In 1985, Emerson and Lake formed Emerson, Lake & Powell with ex-Rainbow and session drummer Cozy Powell. Palmer declined to participate in a reunion, as he was too busy with commitments to Asia. The album Emerson Lake & Powell charted reasonably well, with a major single, "Touch and Go" generating some radio and MTV exposure for the trio. However, the old interpersonal tensions between Lake and Emerson resurfaced during the 1986 tour. Emerson and Palmer subsequently joined with Robert Berry to form the band 3. They released an album, To the Power of Three, in 1988. In 1991, Emerson, Lake & Palmer reformed and issued a 1992 comeback album, Black Moon. Their 1992–93 world tours were successful. In 1994, the band released a follow-up album, In the Hot Seat. They started touring again, beginning in 1996 until 1998. Conflicts over a new album led to another break-up. In 2003, UK independent label Invisible Hands Music released the 3CD box set Reworks: Brain Salad Perjury, a new work created by Keith Emerson in collaboration with Mike Bennett, using sampling technology. Emerson and Lake embarked in April 2010 on a North American tour, presenting an acoustic repertoire of their work. On 14 May 2010, Shout! Factory released a 4-CD collection of Emerson, Lake and Palmer live tracks called A Time And A Place. On 25 July 2010, Emerson, Lake and Palmer played a one-off 40th anniversary concert, headlining the High Voltage Festival event in Victoria Park, London. The entire concert was later released as the double-CD live album High Voltage. 


Emerson Lake & Palmer (1970):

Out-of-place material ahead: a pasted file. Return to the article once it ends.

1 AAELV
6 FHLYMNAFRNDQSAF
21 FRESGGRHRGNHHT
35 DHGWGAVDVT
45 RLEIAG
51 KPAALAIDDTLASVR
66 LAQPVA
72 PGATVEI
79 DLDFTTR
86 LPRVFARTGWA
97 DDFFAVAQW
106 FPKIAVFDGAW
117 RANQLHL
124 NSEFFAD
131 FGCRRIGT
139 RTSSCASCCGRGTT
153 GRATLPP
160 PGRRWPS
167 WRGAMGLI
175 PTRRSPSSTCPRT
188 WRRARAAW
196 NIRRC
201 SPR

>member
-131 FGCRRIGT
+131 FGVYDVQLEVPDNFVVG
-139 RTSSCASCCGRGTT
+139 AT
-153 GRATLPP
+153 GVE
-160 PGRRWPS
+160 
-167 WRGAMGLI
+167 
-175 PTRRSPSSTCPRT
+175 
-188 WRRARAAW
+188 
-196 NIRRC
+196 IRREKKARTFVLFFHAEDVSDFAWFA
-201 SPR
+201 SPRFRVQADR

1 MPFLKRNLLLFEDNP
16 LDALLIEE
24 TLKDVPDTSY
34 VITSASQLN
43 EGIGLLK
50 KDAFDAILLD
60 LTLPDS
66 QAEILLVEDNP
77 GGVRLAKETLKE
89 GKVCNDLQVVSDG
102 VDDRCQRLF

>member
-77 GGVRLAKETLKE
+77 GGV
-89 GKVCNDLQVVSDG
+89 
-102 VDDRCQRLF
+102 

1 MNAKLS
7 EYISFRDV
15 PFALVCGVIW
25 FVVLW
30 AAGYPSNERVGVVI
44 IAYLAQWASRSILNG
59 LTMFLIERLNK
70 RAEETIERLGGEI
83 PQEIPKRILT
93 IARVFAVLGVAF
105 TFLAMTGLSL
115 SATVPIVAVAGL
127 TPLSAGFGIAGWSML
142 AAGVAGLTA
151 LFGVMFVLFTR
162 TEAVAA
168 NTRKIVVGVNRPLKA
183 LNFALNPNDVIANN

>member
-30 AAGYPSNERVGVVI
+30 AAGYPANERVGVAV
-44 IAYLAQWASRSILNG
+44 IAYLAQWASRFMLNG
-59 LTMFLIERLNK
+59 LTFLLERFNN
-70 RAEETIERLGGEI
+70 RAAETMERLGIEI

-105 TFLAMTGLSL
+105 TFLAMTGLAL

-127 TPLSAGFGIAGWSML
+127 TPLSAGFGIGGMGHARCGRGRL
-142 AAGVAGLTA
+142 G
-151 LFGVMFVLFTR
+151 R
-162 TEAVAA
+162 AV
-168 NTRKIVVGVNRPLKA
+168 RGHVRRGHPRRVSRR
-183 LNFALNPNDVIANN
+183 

1. The Barbarian
2. Take a Pebble
3. Knife Edge
4. The Three Fates
a) Clotho
5. Tank
6. Lucky Man

Tarkus (1971):
1. Tarkus
a) Eruption
b) Stones of Years
c) Iconoclast
d) Mass
e) Manticore
f) Battlefield
g) Aquatarkus
2. Jeremy Bender
3. Bitches Crystal
4. The Only Way (Hymn)
5. Infinite Space (Conclusion)
6. A Time and a Place
7. Are You Ready Eddy?

Pictures at an Exhibition (1971):
1. Promenade
2. The Gnome
3. Promenade
4. The Sage
5. The Old Castle
6. Blues Variation
7. Promenade
8. The Hut of Baba Yaga
9. The Curse of Baba Yaga
10. The Hut of Baba Yaga (Part 2)
11. The Great Gates of Kiev/The End
12. Nut Rocker

Trilogy (1972):
1. The Endless Enigma (Part 1)
2. Fugue
3. The Endless Enigma (Part 2)
4. From the Beginning
5. The Sheriff
6. Hoedown
7. Trilogy
8. Living Sin
9. Abaddon's Bolero

Brain Salad Surgery (1973):
1. Jerusalem
2. Toccata
3. Still...You Turn Me On
4. Benny the Bouncer
5. Karn Evil 9
a) 1st Impression, Pt. 1
b) 1st Impression, Pt. 2
c) 2nd Impression
d) 3rd Impression

Works Volume 1 (1977):
Disc 1
Keith Emerson
1. Piano Concerto No. 1
a) 1st Movement: Allegro giocoso
b) 2nd Movement: Andante molto cantabile
c) 3rd Movement: Toccata con fuoco
Greg Lake
2. Lend Your Love to Me Tonight
3. C'est la Vie
4. Hallowed Be Thy Name
5. Nobody Loves You Like I Do
6. Closer to Believing
Disc 2
Carl Palmer
1. The Enemy God Dances with the Black Spirits
2. L.A. Nights
3. New Orleans
4. Two Part Invention in D Minor
5. Food for Your Soul
6. Tank
Emerson, Lake & Palmer
7. Fanfare for the Common Man
8. Pirates

Works Volume 2 (1977):
1. Tiger in a Spotlight
2. When the Apple Blossoms Bloom in the Windmills of Your Mind I'll Be Your Valentine
3. Bullfrog
4. Brain Salad Surgery
5. Barrelhouse Shake-Down
6. Watching Over You
7. So Far to Fall
8. Maple Leaf Rag
9. I Believe in Father Christmas
10. Close But Not Touching
11. Honky Tonk Train Blues
12. Show Me the Way to Go Home

Love Beach (1978):
1. All I Want Is You
2. Love Beach
3. Taste of My Love
4. The Gambler
5. For You
6. Canario (From Fantasia para un Gentilhombre)
7. Memoirs of an Officer and a Gentleman
a) Prologue / The Education of a Gentleman
b) Love at First Sight
c) Letters from the Front
d) Honourable Company (A March)

Black Moon (1992):
1. Black Moon
2. Paper Blood
3. Affairs of the Heart
4. Romeo and Juliet
5. Farewell to Arms
6. Changing States
7. Burning Bridges
8. Close to Home
9. Better Days
10. Footprints in the Snow

In the Hot Seat (1994):
1. Hand of Truth
2. Daddy
3. One By One
4. Heart on Ice
5. Thin Line
6. Man in the Long Black Coat
7. Change
8. Give Me a Reason to Stay
9. Gone Too Soon
10. Street War
11. Hammer It Out
12. Pictures at an Exhibition (studio recording)
a) Promenade
b) The Gnome
c) Promenade
d) The Sage
e) The Hut of Baba Yaga
f) The Great Gates of Kiev

Knife edge